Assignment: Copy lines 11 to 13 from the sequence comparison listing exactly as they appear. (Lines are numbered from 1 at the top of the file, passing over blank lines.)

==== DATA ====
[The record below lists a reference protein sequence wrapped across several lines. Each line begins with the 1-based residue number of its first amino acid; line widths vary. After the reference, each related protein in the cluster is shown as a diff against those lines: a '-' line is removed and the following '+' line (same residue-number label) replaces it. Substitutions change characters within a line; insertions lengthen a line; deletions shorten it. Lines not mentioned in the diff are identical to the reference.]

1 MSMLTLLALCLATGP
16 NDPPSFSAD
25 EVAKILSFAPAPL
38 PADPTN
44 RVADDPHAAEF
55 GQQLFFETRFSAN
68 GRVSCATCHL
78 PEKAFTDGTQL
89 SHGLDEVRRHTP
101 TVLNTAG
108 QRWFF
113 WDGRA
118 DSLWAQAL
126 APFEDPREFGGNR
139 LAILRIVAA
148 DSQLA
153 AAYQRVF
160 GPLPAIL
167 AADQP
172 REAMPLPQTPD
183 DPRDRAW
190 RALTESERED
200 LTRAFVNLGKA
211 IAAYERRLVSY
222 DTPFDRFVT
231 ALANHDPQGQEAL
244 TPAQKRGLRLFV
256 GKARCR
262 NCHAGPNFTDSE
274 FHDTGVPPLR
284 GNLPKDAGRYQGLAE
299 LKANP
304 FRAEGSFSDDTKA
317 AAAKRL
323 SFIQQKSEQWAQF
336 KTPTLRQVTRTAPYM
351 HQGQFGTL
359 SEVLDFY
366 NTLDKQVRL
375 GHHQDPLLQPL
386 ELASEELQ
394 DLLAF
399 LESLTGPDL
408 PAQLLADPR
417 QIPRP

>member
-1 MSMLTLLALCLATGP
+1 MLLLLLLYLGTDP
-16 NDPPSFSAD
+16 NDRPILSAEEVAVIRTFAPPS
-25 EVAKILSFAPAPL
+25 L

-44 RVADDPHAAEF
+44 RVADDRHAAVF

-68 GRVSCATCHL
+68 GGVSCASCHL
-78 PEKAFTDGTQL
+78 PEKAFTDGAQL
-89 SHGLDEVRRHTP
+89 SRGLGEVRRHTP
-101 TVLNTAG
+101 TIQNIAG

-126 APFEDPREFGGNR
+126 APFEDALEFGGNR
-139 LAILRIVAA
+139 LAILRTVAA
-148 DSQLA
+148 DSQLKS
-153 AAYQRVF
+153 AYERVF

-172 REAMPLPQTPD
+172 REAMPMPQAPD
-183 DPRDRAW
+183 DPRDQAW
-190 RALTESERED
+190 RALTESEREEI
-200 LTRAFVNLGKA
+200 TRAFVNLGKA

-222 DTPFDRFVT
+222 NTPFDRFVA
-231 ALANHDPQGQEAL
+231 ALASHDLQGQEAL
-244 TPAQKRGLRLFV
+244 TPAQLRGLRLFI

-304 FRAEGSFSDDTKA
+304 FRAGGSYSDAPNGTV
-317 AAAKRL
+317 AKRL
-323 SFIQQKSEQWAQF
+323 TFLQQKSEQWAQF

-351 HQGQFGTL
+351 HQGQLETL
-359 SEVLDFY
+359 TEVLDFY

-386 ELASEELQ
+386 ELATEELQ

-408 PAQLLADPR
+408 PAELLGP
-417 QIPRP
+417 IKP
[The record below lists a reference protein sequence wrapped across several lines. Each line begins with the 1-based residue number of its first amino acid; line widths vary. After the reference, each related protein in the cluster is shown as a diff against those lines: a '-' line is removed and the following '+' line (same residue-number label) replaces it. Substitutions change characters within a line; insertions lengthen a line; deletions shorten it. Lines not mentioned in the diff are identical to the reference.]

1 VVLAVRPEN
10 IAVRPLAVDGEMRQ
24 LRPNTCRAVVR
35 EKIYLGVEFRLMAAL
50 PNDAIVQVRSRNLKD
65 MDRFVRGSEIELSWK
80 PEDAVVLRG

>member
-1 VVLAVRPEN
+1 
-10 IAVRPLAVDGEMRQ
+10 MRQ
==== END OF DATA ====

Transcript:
101 TVLNTAG
108 QRWFF
113 WDGRA